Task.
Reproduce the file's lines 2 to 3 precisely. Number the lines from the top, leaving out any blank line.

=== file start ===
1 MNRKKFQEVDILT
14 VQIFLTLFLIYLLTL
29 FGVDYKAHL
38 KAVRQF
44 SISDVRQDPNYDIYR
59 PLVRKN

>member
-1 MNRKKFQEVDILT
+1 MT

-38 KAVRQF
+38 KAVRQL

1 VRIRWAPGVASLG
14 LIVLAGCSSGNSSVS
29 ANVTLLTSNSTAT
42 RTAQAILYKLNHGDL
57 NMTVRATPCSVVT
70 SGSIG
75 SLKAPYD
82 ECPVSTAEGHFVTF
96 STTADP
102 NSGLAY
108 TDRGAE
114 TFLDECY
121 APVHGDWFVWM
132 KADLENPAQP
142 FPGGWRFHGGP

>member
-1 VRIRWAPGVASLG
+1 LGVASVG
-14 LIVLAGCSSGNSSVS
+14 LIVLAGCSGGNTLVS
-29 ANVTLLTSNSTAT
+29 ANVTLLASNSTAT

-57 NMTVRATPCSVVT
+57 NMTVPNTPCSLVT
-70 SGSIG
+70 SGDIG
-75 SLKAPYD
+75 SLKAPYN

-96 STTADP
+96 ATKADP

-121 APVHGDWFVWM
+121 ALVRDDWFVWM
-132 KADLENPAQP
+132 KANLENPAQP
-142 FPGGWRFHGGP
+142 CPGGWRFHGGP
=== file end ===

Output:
14 VQIFLTLFLIYLLTL
29 FGVDYKAHL